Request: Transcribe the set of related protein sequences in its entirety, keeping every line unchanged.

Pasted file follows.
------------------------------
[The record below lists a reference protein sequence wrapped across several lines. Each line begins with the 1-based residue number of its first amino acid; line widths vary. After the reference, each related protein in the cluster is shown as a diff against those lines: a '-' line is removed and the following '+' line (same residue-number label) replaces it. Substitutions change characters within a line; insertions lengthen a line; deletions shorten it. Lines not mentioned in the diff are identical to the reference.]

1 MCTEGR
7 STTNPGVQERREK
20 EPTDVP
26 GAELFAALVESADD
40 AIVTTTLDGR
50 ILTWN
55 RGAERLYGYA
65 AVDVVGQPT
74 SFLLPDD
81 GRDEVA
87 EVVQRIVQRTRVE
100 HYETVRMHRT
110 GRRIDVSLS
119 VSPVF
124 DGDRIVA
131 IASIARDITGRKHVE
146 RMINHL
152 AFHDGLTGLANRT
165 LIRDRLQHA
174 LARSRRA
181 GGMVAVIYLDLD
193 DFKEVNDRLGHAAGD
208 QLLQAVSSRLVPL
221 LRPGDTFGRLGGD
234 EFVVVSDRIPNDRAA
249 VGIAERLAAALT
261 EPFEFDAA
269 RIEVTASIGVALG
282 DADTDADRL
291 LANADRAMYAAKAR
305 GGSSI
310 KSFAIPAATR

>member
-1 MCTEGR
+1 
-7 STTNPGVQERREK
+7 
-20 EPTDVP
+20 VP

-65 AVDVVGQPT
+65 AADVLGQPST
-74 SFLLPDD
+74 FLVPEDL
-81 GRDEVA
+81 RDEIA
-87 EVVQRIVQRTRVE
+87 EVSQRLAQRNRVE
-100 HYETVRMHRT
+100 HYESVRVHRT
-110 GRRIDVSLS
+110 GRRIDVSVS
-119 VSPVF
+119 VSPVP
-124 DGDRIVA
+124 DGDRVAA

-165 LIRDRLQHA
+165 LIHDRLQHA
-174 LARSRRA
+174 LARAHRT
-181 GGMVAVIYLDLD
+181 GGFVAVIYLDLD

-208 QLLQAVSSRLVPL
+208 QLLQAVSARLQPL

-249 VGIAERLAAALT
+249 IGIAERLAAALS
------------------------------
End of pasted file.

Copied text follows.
[The record below lists a reference protein sequence wrapped across several lines. Each line begins with the 1-based residue number of its first amino acid; line widths vary. After the reference, each related protein in the cluster is shown as a diff against those lines: a '-' line is removed and the following '+' line (same residue-number label) replaces it. Substitutions change characters within a line; insertions lengthen a line; deletions shorten it. Lines not mentioned in the diff are identical to the reference.]

1 MCTEGR
7 STTNPGVQERREK
20 EPTDVP
26 GAELFAALVESADD
40 AIVTTTLDGR
50 ILTWN
55 RGAERLYGYA
65 AVDVVGQPT
74 SFLLPDD
81 GRDEVA
87 EVVQRIVQRTRVE
100 HYETVRMHRT
110 GRRIDVSLS
119 VSPVF
124 DGDRIVA
131 IASIARDITGRKHVE
146 RMINHL
152 AFHDGLTGLANRT
165 LIRDRLQHA
174 LARSRRA
181 GGMVAVIYLDLD
193 DFKEVNDRLGHAAGD
208 QLLQAVSSRLVPL
221 LRPGDTFGRLGGD
234 EFVVVSDRIPNDRAA
249 VGIAERLAAALT
261 EPFEFDAA
269 RIEVTASIGVALG
282 DADTDADRL
291 LANADRAMYAAKAR
305 GGSSI
310 KSFAIPAATR

>member
-1 MCTEGR
+1 
-7 STTNPGVQERREK
+7 
-20 EPTDVP
+20 VP

-65 AVDVVGQPT
+65 AADVLGQPST
-74 SFLLPDD
+74 FLVPEDL
-81 GRDEVA
+81 RDEIA
-87 EVVQRIVQRTRVE
+87 EVSQRLAQRNRVE
-100 HYETVRMHRT
+100 HYESVRVHRT
-110 GRRIDVSLS
+110 GRRIDVSVS
-119 VSPVF
+119 VSPVP
-124 DGDRIVA
+124 DGDRVAA

-165 LIRDRLQHA
+165 LIHDRLQHA
-174 LARSRRA
+174 LARAHRT
-181 GGMVAVIYLDLD
+181 GGFVAVIYLDLD

-208 QLLQAVSSRLVPL
+208 QLLQAVSARLQPL

-249 VGIAERLAAALT
+249 IGIAERLAAALS